Getting a punchy low end

  • Hey bass players,

    I was wondering how you dial in a bass guitar tone with a clear, mighty and punchy low end.


    This is how I tried:

    I play a 4 string Warwick Corvette RB and use the "Kammschott Superbass" profile from rig exchange, which I can highly recommend.

    First, I turned off the EQ section and the cabinet. Then, in stomp A, I added the studio equalizer, put low gain on +12db and slowly increased the low frequencies until I got a decent low end sound around 60Hz. Then I decreased low gain back to +6db, added an Easy Reverb in the Effects section and added the EQ from the Stack section again with +2.5db on Bass.


    This is how it sounds: https://drive.google.com/open?…21fXu_ZRhHNxR5lFg32_c578Z


    I like the result, but I want more. Maybe it's a limitation of my bass guitar. But maybe some of you come up with more ideas to tweak my sound...

    Cheers,

    Jonas

  • Do you have an example of what you want to sound like? What do you mean by getting a punchier low end? Usually, for me, a tighter low end means using a high pass filter between 45 hz to 60 hz. Or, just playing harder would reduce low end and make things sound punchier, same goes for having fresh strings. Amps are going to have a lot of differing opinions but maybe try something with an Ampeg 810 cabinet

  • Perhaps try compression, or bandwidth-limited compression to "even out" all 4 strings? I'm not a bass player, though I own one, but my understanding has always been that bass guitar is pretty heavily compressed to even out the volume from each string... particularly for players that favor their fingers over a pick. Just a thought.


    https://www.musicianonamission.com/bass-compression-trick/

  • I always record bass with an almost imperceptible amount of compression on it. It levels things out, keeps it punchy, and actually improves my performance.


    Good strings and a nice bass are really important as well, IMO.


    Nice even pressure with the fretting hand, just up next to the fret helps prevent the rattle of the string as you release the note and sounds cleaner and punchier.

  • Ah, well that changes things, somewhat. I'd still use the compression techniques, obviously using the compressor in the Kemper to achieve this type of thing. Application of compression and some studio EQ to punch up certain freqs should help dial things in to be more "punchy"... at least that's my $0.02, as I'm not a live player... and barely a bedroom player, lately. :)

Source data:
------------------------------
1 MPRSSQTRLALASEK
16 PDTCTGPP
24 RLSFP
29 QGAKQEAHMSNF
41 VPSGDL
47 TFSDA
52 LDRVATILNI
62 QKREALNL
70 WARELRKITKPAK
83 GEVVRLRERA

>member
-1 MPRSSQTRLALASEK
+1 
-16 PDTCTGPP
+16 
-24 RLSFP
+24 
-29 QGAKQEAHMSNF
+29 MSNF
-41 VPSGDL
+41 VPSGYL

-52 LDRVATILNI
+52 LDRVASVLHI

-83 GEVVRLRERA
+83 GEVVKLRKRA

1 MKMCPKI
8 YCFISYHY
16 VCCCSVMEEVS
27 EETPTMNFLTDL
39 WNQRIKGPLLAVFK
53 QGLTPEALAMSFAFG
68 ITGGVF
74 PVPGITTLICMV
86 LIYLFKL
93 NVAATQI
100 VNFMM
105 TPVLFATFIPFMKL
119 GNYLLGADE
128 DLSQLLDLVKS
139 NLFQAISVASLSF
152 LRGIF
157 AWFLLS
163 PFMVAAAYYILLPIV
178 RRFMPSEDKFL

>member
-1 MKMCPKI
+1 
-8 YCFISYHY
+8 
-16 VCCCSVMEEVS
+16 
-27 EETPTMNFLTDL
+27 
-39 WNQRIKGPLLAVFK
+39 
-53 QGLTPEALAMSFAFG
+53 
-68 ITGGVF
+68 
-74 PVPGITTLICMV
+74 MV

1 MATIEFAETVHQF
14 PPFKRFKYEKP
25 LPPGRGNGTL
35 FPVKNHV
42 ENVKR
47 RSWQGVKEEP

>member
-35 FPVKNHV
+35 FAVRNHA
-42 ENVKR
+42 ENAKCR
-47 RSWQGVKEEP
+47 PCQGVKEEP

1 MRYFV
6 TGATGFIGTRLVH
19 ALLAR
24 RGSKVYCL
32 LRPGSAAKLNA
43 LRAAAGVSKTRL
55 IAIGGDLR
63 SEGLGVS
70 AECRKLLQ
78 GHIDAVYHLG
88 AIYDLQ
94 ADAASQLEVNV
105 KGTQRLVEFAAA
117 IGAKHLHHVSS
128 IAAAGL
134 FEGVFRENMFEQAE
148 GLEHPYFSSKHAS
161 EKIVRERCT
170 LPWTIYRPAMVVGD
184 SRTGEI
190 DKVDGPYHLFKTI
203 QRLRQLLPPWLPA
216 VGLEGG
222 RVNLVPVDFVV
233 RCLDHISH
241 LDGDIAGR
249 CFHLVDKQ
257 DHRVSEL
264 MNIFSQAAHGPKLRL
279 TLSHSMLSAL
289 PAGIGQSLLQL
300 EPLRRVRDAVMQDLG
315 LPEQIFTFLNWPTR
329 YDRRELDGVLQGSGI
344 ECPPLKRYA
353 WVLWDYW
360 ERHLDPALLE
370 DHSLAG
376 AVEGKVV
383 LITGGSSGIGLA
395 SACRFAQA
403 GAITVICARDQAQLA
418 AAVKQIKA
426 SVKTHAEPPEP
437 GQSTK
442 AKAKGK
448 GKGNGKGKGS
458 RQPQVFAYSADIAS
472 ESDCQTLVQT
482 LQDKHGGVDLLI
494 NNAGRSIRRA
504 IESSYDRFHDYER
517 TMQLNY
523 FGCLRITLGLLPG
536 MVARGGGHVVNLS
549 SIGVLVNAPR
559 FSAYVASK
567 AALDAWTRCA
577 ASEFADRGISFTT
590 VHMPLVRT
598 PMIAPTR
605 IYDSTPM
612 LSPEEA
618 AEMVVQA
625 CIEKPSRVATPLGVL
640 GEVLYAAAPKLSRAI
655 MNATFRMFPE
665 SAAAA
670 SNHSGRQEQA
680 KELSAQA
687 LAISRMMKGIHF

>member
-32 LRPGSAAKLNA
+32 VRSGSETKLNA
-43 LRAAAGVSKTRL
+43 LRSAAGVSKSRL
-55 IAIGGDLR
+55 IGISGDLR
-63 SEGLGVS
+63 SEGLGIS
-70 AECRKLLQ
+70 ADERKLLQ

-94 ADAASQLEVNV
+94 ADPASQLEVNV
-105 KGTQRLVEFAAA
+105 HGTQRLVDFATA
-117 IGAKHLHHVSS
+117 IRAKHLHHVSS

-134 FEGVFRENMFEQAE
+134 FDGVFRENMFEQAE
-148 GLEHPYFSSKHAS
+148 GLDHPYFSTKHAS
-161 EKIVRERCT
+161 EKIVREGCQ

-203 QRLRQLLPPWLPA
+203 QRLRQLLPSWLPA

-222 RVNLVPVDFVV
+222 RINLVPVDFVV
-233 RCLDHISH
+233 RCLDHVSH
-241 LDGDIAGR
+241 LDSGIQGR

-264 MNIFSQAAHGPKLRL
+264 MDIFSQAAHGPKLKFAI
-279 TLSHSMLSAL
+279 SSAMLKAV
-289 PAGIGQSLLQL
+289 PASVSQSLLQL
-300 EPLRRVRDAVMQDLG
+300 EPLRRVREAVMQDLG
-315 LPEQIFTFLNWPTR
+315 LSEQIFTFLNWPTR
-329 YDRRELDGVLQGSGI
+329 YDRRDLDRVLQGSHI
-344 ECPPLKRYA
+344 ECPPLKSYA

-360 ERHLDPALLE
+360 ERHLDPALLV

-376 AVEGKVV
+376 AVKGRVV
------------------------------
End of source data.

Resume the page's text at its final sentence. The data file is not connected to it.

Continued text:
• One note of warning, the built-in compressor of the Kemper is based on a vintage stomp style compressor and does not have the traditional parameters one would expect based on a typical rack or studio compressor. Pulling from the manual (Page 158):


     Intensity

    Controls the amount of compression applied to your instrument. At zero position, there is no compression. In the first half of the Intensity range the effect will be fairly subtle, as the compressor will only cut the loud attacks of your instrument. Then, as you increase “Intensity” past halfway, you will start to hear the soft notes getting boosted as well.


     Attack

    Adjusts the reaction time of the compressor. The higher the “Attack” value, the longer it takes for the compressor to kick in. This will let the first peak of the signal pass unaffected when you hit a string, thus increasing the percussiveness of your pick.


     Squash

    This gives you control over the dynamic behavior of the compression. At the center position the compressor will work as you expect. When you turn “Squash” towards zero, the compressor will emphasize the first phase of the strings’ decay, resulting in less squash. When you turn it more to the right, the first phase of the strings´ decay gets squashed, and the volume sags. You will notice that the compressor recovers from squashing when you let the strings decay further - even boosting the sound a little, compared to when you hit the strings. Now, the compressor becomes noticeable!

    “Squash” does not change the compression ratio, as this is always infinite on vintage stomp compressors.


    Jeffro

  • Application of compression and some studio EQ to punch up certain freqs should help dial things in to be more "punchy"...

    Right. And can you or anyone else give advice about the best compressor and EQ settings for my purpose? Playing around with compressors I had the feeling that I'm rather losing than gaining a more defined low end.

    Now I just added +6db on Mid 1 Gain at 125Hz and a compressor with 5.0 Intensity and 3.5 Attack, 0 Squash.

    Here's another sample, but please note that the volume sample is louder than my first one:

    https://drive.google.com/open?…qoGFjLp008wGkOJuGoULjXCkT